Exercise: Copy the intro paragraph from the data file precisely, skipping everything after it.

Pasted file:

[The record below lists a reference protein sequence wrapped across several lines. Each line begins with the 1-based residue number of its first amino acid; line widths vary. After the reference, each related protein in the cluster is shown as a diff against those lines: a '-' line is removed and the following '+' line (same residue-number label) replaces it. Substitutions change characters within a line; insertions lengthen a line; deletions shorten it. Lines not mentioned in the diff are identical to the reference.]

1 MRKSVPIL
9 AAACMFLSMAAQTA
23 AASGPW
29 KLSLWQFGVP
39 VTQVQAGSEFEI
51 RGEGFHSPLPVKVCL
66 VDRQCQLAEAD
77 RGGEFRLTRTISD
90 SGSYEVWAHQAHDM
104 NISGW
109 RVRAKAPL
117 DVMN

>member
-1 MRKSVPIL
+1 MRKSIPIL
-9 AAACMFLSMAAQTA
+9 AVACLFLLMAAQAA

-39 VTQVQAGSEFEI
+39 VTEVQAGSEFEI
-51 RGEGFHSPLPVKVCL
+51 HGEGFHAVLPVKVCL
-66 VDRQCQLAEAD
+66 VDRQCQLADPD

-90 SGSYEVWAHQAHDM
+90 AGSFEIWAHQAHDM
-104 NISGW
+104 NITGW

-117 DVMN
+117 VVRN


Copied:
[The record below lists a reference protein sequence wrapped across several lines. Each line begins with the 1-based residue number of its first amino acid; line widths vary. After the reference, each related protein in the cluster is shown as a diff against those lines: a '-' line is removed and the following '+' line (same residue-number label) replaces it. Substitutions change characters within a line; insertions lengthen a line; deletions shorten it. Lines not mentioned in the diff are identical to the reference.]